|Black||this is the negative supply FROM the Sparx TO the coils|
|White||this is the negative feed to the Sparx. In this case, we are joining it in to Pin 2 on the Master Switch (ignition key switch)|
|Black/Yellow and Black/White||these go from the Sparx ‘Igniter Box’ down to the Stator Plate in lieu of the old points|
For your information, here is a copy of the instructions that are supplied with the Sparx unit:
Klaus has a 3 position Master Switch (ignition key switch)
From what I can research, these were used on Triumphs for one year only (same as with the Norton Commando) prior to being replaced by the more common four position switch.
The Lucas part number of the 3 position switch is LU39565
Wiring for the switch is as follows:
|Terminal Number||Wire Colour||Description|
|1||NU (brown/blue)||negative feed from the battery (via the fuse)|
|2||W (white)||switched hot negative|
|3||NG (brown/green)||switched negative feed to lighting circuits|
So the key positions will be as follows:
|3||Ignition + Lights|
In switch position 3 (Ignition + Lights) – the pilot light and tail light will be lit in this position.
Klaus will then have a two position (on/off) Lucas toggle switch in the headlamp shell to turn the headlamp on and off.
Just a reminder – this was not Klaus’s choice!
Actually no better or worse than the Lucas switches of the time, Klaus found in his box of parts a Yamaha SR500 handlebar switch to use.
…this is actually one of the better, more sympathetic switches available, and puts everything that is needed within easy reach on the left hand.
These were used on many bikes of the time (mainly Honda and Yamaha) so hopefully I have got the wiring colours of the switch right, based on what Klaus has got.
I have gone for the Yamaha colours, but the Honda ones were slightly different.
|Pink||negative to horn|
|Black||negative from ignition switch|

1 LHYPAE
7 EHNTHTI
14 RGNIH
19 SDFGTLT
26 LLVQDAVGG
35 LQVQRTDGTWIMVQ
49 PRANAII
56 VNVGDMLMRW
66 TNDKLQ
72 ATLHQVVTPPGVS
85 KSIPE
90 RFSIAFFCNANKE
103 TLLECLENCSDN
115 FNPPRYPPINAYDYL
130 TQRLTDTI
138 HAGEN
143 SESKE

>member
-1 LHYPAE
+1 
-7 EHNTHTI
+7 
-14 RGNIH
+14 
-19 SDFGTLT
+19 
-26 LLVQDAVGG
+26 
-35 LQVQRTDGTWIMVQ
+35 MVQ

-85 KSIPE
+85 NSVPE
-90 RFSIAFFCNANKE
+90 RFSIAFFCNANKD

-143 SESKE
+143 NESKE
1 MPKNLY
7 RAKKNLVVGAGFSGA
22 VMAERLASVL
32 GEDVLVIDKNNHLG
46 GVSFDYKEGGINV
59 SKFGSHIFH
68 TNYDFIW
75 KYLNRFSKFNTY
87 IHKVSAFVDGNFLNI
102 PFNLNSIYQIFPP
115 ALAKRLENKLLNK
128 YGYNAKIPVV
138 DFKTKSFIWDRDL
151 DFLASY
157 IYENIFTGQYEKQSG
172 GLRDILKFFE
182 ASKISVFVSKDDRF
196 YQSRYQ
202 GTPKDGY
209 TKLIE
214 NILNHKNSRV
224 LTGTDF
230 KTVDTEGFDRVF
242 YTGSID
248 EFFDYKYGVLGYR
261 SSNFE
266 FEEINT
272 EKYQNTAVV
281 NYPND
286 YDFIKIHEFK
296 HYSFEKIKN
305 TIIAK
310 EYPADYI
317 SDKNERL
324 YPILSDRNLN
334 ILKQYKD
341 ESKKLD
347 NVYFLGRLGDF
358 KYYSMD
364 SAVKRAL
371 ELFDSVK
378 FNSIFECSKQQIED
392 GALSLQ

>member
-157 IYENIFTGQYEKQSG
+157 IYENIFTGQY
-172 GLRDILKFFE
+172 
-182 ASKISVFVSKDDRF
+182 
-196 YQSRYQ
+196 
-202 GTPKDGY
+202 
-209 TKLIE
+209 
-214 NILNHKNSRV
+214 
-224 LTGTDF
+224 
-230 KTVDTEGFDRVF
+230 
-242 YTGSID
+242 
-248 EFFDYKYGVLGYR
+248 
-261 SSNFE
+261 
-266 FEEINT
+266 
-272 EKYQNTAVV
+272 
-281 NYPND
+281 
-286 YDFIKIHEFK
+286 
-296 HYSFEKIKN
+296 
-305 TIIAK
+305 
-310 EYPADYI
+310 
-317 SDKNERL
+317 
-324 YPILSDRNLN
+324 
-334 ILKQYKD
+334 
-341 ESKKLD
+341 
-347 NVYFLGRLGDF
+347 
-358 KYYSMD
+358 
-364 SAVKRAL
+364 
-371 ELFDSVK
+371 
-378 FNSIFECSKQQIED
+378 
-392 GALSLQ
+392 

|Brown/White||negative from flasher unit|
|Dark Brown||left turn signal|
|Dark Green||right turn signal|
|Blue/Yellow||switched negative from two position toggle switch|
|Light Green||dipped beam|
Oil Pressure/Charge Warning Light
A worthwhile upgrade that is worth it’s weight in gold is adding a Charge Warning Light in lieu of the standard warning light assimilator.
The nice thing about the ‘standard’ Improving Classic Motorcycles unit is that you can retain the original warning light – so it looks totally factory.
They also sell a ‘deluxe’ version which includes and LED
These units give you a lot more useful information about the state of the battery and charging system compared to the standard assimilator unit, which looks for AC output from the alternator stator only.
Klaus has gone one stage further, and got the version which includes and extra wire for an oil pressure switch.
I think this is a superb idea!
Here is the wiring diagram for Klaus’s 1966 Triumph Tiger T100SC.
Klaus Völmle – 1966 Triumph Tiger T100SC Custom Wiring Diagram PNG 3066×1841
This is available as a PDF too – it can be downloaded here.
Categories: Custom Wiring Diagrams, motorcycles
Great work, Grant!
You have my respect and thanks.